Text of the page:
EIGHTY YEARS AGO
Aug. 2, 1928
MANCHESTER — On Tuesday, H.M. Swift started the construction of a new horse barn at the Manchester Fair Grounds. This building was authorized at a recent meeting of the directors of the Fair Association.
R.F. Miller has come to Manchester and has purchased the barbershop under the Hanley meat market, which has been conducted for the past year or more by Clarence Crosier. Mr. Miller and his brother are running the shop, and state that their aim is to give better service even than has been given.
The commodious addition to the hardware store of the Manchester Plumbing and Hardware Co., in this village has recently been completed and is now in use. The addition doubles the capacity of the store. Such a large stock of goods was carried that it became impossible to properly display and care for them in the old store, so the addition was built.
Richard J. Dooley of this village, an employee of the Vermont Hydro-Electric Corporation, narrowly escaped death Monday when he came in contact with an electric light wire carrying 2300 volts. Mr. Dooley has been doing some work on a pole near the residence of Dr. and Mrs. A. B. Wadsworth in Manchester Village and had started to come down when his left arm came in contact with the live wire, and he fell about 20 feet to the ground. Another employee of the company, a Mr. Reed of Rutland, was with Dooley at the time and his knowledge of the prone method of resuscitation probably saved the injured man's life. Mr. Dooley is still confined to his bed and is considerably bruised from the fall he took, but appears at this time to be making satisfactory recovery.
SIXTY YEARS AGO
July 29, 1948
MANCHESTER — Nathan Milstein, noted New York violinist, and his party, escaped injury and possible death late Friday afternoon when their automobile became stalled on the railroad crossing on Route 11-30, north of the Manchester railroad station. The car was struck by an oncoming train and demolished.
Mr. Milstein, along with his wife and their cook, escaped from the car before the train arrived at the spot, and they were able to get some of their belongings out of the car, before the locomotive caught it and carried it some 300 feet down the track before the train was brought to a stop.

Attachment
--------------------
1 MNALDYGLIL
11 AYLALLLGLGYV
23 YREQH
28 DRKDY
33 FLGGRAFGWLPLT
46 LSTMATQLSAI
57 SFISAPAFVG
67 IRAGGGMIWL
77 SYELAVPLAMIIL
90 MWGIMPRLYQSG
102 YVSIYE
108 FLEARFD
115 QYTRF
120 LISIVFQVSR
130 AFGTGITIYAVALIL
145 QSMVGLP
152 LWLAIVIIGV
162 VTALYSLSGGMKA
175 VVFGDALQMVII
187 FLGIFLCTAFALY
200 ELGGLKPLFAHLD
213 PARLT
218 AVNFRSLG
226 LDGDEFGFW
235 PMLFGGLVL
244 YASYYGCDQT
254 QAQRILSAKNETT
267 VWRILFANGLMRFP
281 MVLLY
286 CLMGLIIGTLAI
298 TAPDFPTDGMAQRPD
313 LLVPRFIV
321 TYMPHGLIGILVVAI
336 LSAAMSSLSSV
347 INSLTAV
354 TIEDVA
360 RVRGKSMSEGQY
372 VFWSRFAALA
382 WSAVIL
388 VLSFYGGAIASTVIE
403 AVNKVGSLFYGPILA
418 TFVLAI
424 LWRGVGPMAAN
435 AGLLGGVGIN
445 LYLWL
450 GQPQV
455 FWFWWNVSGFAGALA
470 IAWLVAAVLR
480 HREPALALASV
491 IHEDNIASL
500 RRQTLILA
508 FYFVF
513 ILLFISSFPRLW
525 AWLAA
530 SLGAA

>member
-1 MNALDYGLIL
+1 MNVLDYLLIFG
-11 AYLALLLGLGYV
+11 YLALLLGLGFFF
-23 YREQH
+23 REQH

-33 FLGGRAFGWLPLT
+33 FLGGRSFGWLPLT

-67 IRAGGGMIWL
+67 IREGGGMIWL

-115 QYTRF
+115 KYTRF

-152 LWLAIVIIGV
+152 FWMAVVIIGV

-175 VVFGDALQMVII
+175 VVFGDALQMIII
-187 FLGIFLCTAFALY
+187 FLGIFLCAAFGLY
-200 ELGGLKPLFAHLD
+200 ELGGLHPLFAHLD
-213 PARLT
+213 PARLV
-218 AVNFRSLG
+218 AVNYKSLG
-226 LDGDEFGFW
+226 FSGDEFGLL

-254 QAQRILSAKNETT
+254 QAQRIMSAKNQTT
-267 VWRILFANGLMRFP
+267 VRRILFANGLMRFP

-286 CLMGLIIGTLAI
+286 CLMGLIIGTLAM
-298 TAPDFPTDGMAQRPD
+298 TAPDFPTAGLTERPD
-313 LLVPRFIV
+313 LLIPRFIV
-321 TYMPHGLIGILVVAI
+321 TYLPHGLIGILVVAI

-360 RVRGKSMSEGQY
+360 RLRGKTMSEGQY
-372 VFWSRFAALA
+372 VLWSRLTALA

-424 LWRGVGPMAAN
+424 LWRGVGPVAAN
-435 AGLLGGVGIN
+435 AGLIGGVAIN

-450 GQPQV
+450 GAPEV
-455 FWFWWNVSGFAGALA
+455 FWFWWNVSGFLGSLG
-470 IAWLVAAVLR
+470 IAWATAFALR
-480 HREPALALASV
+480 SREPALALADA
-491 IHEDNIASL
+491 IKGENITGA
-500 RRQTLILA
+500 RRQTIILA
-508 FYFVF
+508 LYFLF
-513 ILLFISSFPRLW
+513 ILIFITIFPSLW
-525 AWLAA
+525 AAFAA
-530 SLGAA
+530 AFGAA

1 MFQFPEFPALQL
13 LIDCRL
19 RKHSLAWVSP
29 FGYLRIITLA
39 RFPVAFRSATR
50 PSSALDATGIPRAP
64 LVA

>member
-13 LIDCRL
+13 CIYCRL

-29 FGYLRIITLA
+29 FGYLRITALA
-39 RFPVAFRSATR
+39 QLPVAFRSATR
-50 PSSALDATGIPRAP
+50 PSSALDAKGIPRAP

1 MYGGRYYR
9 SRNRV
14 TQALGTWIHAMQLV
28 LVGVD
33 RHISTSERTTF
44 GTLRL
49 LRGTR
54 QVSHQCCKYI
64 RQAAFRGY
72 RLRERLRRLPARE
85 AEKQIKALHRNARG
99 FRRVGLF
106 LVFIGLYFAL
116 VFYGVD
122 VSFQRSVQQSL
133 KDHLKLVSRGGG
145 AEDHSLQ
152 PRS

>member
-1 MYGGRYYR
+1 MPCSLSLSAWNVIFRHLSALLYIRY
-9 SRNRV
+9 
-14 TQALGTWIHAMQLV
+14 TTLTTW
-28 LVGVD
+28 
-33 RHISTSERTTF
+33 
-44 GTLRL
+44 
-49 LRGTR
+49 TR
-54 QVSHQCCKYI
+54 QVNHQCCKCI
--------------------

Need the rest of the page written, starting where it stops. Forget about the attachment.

The party was enroute to the Milstein summer cottage in Landgrove.
TWENTY-FIVE YEARS AGO
Aug. 4, 1983
The good news of the federal grant received to help refurbish the tattered Equinox House in Manchester Village is evidence of Manchester growth. And while this will bring more jobs to the area, it also will put additional strain on town services.
Town Manager Harry Henderson in an interview with the Journal Monday said that nearly every town service is feeling the strain of growth. He pointed to the growth of small business in the area, the weather-and-visitor-caused water shortage, and increased traffic in town.
"We've been monitoring the traffic at the junction of Routes 7 and 11/30," he said, "and it's up 16% over last year." He added that such surveys gave a more immediate picture of the town's growth rate than more remote statistics.
Henderson pointed out that the dry weather was not the only cause of the present water-watch in town with the ban on car washing and lawn sprinking. "There have been," he said, "26 new water hookups since January 1981, when the town took over the water system." In addition, he said there had been hookups for condominiums and three major modifications to motel water supply systems. Altogether it came to about 60 additions over a two-year period, an increase of six percent on the system.
The new sewage treatment plant presently is operating at about 75% of its present capacity and when it was built opened with only 50% of its potential being put to use. "At this rate," Henderson said, "we may soon have to expand the plant. To double its capacity would cost the town somewhere between $50,000 and $100,000."
Over the past ten years, Manchester's grand list has increased from $186,000 to $536,000 — a growth of 288%. During this time, the town's populations (based on primary residents) has not grown nearly as much. The population, according to the census bureau, was 2,919 in 1970 and 3,261 in 1980.
Then where is the strain on town services coming from?
According to one town official it comes from the increasing number of second homes, and the tourism that is a major element in Manchester's economy.
Henderson pointed out that the creation or expansion of small businesses in the town totals 24 over the past two years. "Orvis has expanded, too," Henderson said. "And now we have the Vermont Country Store examining Manchester as a base for its mail-order operation." And speaking of the new Grand Union store, Henderson said, "They built a large store; and they wouldn't have done that if their market research had not indicated that it made economic sense."
While the effects of increased demand on water supply or sewage systems can be defined numerically, Henderson said that the strain placed on human services of the town cannot be so easily measured.
He pointed out that the present fire department is entirely a volunteer service, as is the Resque Squad. And the Rescue Squad, he noted, serves a much larger community than Manchester itself.